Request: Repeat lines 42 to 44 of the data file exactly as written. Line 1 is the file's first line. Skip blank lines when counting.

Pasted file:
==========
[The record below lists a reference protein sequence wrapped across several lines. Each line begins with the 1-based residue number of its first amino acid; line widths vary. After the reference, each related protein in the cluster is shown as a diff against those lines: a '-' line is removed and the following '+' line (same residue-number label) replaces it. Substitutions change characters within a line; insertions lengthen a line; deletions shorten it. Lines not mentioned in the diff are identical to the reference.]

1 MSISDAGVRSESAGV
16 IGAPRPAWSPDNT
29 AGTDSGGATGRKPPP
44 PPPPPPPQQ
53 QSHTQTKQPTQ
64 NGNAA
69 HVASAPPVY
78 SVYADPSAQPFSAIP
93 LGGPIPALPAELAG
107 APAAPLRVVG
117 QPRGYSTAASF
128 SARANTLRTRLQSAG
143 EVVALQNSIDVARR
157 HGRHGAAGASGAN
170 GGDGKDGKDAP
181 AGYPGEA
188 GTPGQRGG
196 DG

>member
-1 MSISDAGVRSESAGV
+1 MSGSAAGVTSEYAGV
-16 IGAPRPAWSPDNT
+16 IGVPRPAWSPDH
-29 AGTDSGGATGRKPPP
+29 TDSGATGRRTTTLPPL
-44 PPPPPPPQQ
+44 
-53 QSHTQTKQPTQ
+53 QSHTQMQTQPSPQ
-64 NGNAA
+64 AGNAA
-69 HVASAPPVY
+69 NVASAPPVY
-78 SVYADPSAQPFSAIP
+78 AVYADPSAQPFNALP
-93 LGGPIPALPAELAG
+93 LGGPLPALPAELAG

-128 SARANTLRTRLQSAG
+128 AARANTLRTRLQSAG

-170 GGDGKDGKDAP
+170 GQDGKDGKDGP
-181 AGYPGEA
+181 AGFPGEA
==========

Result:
+170 GQDGKDGKDGP
-181 AGYPGEA
+181 AGFPGEA